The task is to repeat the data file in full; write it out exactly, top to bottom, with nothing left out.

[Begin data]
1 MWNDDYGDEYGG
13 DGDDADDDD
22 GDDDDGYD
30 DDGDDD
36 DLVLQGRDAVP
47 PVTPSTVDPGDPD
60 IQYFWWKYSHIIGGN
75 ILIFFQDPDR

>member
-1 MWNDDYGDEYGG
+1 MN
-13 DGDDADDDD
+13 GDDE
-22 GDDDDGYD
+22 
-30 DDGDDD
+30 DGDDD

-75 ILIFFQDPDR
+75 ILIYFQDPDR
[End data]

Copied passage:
1 MWNDDYGDEYGG
13 DGDDADDDD
22 GDDDDGYD
30 DDGDDD
36 DLVLQGRDAVP
47 PVTPSTVDPGDPD
60 IQYFWWKYSHIIGGN
75 ILIFFQDPDR

>member
-1 MWNDDYGDEYGG
+1 MN
-13 DGDDADDDD
+13 GDDE
-22 GDDDDGYD
+22 
-30 DDGDDD
+30 DGDDD

-75 ILIFFQDPDR
+75 ILIYFQDPDR